The following information courtesy of the Holsboer Family, who own a portrait of Dr. H.B. Holsboer, knighted an officer of the royal court of Orange Nassau, seated at desk. (oil on canvas: 90,5 x 96 cm, signed upper left: "hoowij 1939". )
This painting was commissioned by the municipal council of the city of Enschede in the district of Twenthe at the occasion of the fifth lustrum and the simultaneous retirement of Dr. Holsboer. Dr H.B. Holsboer was the founder and first rector of the higher textiles college (Hogere Textil School) in Enschede, the Netherlands. The painting has always been displayed in the school's boardroom until the late eighties when the school was converted Subsequently the painting passed ownership to his grandson and H.B. Holsboer (1948) of "Corversbosch" in Hilversum, the Netherlands.
Jan H. Hoowij (born1907) actually emigrated to the USA during or after the 2nd World War. After leaving occupied Holland in 1939, he lived in London where he illustrated books of several well known Dutch authors, including books by J.H. Huizinga and different children's books. The "Tom, Dick en Harry" book dealing with the occupation and how to deal with the liberation forces... became famous not in the least because of its illustrations. In his Dutch period Hoowij has been mentor to many a young painter that attended the Royal Academy of Fine and Applied Arts in the Hague. After Hoowij emigrated to the USA, at first he must have worked on the East Coast (New York?) before settling in California (Encino).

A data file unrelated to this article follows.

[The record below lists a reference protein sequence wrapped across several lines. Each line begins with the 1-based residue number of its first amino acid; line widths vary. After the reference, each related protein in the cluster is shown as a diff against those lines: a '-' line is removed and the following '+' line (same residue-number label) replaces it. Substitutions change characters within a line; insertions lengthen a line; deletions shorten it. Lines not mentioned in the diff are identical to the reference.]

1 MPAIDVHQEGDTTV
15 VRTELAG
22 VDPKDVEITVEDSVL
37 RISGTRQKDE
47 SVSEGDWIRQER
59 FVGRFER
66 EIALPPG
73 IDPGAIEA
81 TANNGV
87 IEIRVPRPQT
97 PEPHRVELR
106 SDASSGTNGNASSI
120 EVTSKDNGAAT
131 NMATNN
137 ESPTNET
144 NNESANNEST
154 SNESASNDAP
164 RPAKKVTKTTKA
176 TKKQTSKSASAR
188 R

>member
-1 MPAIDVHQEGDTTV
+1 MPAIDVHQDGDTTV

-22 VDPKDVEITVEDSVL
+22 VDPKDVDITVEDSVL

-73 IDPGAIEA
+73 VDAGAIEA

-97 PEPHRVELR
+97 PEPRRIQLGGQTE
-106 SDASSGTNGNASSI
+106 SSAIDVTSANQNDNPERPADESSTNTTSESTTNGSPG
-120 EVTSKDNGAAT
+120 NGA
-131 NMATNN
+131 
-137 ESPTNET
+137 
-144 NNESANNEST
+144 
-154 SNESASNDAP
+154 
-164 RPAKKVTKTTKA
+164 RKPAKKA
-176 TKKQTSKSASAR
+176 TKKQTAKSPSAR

In 1961 he was asked to portrait the then mayor of Los Angeles Norris Poulson. The composition of this painting much resembles the earlier portrait of Dr. H. B. Holsboer in 1939. After this episode, Hoowij seems to have developed his style more towards explicit modern art painting (orator, driftwood...). His works of art are displayed in the large museums around the world. The biografy written by Otto van Rees and published by terra: "Mutual Portrait..." was described as a an alternative autobiography. Hoowij became a (documented) a.l.s. patient who lived a record 12 years after being diagnosed. He died in the late 90-ies.